We couldn’t single out England’s star player because, well, they hadn’t had one. All of them had played well below the level expected of them – perhaps because they were jaded, not mentally prepared or just not as good as we had all thought them to be.

It was impossible for us to pick a Japanese player either though, because, to our minds, they had all excelled. Running through the team we could not recall a particularly bad mistake or performance by any of the players who had been given minutes on the pitch, with each of them doing all that was required of them.

As a result, I realised that I had found myself identifying with and willing the Japan team on more than England because I felt a closer affinity to them; as perennial underdogs, they were putting everything into every match and taking absolutely nothing for granted.

There is a close relationship between supporters and players in Japan and I was amazed, for example, to see so many fans watching the first time I attended a J.League training session. Also, the players greet their supporters before and after each match and, although, rather like the pre-match handshakes routine, this ritual loses some of its meaning owing to the fact it is obligatory, the players’ acknowledgement of those in the stands does create a far greater feeling of togetherness. Contrasting this to the ever-growing gap between Premier League players and their fans was one of the reasons I became attracted to Japanese football.

Of course, watching sport is a social activity, and I am sure that the fact I am living and working in Japan and watched all four of their matches with Japanese supporters had a big influence on my desire for them to achieve.

Being in the pub with these supporters I was able to see the closeness they felt to their team first-hand though, and I sensed that many of them truly felt that the players were actually representing them on the pitch.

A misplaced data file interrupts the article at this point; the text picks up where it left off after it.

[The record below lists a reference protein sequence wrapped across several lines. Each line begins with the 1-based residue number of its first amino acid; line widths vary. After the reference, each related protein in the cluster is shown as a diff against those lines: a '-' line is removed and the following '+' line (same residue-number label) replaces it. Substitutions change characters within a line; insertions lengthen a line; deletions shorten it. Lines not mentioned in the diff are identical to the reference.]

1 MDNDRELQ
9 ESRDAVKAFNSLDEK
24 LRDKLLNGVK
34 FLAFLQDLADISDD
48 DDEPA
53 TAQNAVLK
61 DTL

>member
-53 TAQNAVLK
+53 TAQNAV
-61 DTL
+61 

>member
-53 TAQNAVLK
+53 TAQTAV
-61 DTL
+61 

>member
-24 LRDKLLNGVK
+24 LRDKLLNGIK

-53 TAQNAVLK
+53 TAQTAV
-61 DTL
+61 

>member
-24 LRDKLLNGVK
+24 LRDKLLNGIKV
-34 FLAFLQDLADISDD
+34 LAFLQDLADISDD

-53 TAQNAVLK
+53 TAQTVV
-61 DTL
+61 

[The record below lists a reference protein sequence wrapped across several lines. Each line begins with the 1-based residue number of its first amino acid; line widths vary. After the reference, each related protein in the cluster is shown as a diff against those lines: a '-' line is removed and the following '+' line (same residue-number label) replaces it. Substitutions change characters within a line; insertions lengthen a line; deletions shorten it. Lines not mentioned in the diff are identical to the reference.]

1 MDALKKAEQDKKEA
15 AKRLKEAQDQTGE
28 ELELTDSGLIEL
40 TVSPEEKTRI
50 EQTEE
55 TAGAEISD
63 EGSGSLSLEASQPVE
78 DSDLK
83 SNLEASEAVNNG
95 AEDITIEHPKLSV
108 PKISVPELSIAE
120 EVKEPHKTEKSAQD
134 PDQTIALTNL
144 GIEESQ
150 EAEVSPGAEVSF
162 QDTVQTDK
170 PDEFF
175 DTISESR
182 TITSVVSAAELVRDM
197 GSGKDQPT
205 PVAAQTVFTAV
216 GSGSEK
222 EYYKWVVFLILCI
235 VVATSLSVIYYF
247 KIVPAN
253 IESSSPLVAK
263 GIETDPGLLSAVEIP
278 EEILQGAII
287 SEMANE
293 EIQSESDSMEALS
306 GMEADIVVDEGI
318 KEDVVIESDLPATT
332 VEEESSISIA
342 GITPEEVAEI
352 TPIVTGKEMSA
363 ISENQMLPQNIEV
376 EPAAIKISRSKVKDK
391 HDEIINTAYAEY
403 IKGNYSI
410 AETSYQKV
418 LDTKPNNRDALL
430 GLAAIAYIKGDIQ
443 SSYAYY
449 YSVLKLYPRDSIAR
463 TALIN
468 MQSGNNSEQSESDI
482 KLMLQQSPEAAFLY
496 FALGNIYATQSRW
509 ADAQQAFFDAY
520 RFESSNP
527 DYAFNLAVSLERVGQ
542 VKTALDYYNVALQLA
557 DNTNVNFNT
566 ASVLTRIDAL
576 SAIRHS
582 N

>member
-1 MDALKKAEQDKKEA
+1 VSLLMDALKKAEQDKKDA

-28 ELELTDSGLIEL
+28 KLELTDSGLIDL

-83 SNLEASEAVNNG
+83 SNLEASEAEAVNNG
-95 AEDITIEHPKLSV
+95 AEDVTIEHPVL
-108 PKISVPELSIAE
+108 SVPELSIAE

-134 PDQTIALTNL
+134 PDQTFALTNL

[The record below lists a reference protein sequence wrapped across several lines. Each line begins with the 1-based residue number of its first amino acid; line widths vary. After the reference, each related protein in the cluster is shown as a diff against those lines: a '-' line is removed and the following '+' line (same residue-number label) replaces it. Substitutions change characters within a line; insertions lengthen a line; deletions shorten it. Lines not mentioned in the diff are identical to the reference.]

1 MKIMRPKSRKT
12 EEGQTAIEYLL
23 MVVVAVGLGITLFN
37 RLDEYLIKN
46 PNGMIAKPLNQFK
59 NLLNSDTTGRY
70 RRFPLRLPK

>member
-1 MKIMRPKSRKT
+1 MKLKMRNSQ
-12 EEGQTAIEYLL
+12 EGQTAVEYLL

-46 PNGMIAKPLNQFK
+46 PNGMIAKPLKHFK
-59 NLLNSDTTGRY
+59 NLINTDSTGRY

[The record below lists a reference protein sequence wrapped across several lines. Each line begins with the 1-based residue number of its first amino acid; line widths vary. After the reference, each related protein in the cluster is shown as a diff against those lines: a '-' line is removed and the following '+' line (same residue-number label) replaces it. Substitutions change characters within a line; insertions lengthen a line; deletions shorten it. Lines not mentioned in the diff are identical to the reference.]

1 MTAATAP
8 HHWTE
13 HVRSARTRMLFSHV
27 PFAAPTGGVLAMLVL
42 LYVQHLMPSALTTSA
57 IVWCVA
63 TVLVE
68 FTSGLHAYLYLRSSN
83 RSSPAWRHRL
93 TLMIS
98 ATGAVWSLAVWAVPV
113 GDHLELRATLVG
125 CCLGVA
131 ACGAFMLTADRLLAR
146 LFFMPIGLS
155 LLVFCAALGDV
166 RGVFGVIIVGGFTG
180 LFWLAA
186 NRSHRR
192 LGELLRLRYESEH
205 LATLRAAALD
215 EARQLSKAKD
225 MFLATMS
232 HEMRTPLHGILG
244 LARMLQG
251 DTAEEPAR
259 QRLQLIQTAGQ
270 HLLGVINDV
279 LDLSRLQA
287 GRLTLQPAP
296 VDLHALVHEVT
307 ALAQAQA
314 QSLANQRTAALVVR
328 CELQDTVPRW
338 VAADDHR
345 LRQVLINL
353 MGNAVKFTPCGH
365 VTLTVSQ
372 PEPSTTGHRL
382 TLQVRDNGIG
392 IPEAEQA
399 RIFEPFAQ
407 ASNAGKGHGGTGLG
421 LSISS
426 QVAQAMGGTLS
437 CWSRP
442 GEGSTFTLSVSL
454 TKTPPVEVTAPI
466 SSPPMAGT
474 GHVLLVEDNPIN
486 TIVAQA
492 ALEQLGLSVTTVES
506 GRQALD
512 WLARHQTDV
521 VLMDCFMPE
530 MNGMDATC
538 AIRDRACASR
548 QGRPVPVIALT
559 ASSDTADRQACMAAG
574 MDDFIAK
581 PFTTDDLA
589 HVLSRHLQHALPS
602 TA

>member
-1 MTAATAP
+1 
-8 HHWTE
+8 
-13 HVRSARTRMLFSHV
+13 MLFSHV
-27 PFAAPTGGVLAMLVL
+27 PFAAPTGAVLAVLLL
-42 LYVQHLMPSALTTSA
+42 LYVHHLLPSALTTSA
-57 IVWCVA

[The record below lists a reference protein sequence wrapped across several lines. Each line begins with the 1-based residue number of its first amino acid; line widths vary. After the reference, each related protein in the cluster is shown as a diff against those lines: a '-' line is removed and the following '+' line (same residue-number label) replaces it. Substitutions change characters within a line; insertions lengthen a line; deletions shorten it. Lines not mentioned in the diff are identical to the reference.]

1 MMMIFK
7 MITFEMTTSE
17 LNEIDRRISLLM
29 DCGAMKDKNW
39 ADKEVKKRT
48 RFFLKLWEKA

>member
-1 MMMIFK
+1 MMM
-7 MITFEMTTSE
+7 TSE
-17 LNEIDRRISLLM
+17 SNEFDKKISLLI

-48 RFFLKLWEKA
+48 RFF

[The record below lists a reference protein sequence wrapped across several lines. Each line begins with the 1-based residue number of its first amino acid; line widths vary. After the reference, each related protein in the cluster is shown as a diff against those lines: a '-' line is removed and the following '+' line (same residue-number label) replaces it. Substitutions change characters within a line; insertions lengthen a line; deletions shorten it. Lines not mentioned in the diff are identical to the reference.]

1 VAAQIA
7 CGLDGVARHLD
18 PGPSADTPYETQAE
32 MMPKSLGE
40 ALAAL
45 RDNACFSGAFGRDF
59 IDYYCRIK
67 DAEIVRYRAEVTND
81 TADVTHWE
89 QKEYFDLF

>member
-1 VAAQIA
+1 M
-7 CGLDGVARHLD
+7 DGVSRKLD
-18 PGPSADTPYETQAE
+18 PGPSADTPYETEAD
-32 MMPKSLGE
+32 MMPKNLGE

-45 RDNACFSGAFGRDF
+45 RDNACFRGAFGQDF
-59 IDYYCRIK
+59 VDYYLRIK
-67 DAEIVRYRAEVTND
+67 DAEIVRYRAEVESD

This was never truer than when the dejected figure of Komano appeared on screen after Paraguay’s decisive penalty had been converted. Rather than booing, the entire pub burst into chants of his name; they knew how much he, and the whole team, had given and wanted to show their appreciation in the only way they knew how. It was a moving and fitting end to a wonderful tournament for Japan and one that I sincerely hope they are able to build upon in the future.

02
Jul
10

Japan return home to a heroes welcome

Yesterday the Japan national team arrived back home to a rapturous reception at Kansai Airport.

Depsite their disappointment at not making it to the quarter-finals of the World Cup everybody was in good spirits and comments from head coach Takeshi Okada and players Keisuke Honda, Yuichi Komano, Daisuke Matsui and Makoto Hasebe can be found at each of the following links.

http://www.the-afc.com/en/tournaments/men-a-youth/fifa-world-cup-2010/29597-fans-hail-okadas-returning-heroes

http://www.the-afc.com/en/tournaments/men-a-youth/fifa-world-cup-2010/29599-honda-dejected-at-exit

http://www.the-afc.com/en/tournaments/men-a-youth/fifa-world-cup-2010/29601-komano-praises-teammates-for-support

http://www.the-afc.com/en/tournaments/men-a-youth/fifa-world-cup-2010/29603-hasebe-wants-quality-time-with-okada

02
Jul
10

Guardian blog on Asian Football

I arrived home at 7am after Japan defeated Denmark to ensure their progression to the last 16 of this year’s World Cup and, in a pique of sleep-deprived righteous indignation, pitched an article to the Guardian about the underestimation of Asian football. It seems I should work at these unsociable hours more often as they liked it and published it here:

http://www.guardian.co.uk/football/blog/2010/jun/27/world-cup-2010-japan-paraguay-asia

While the team has sadly now exited the competition, the content of this blog is still very relevant and I hope that Japan’s performances in South Africa can go some way to addresing the representation of Asian football around the world.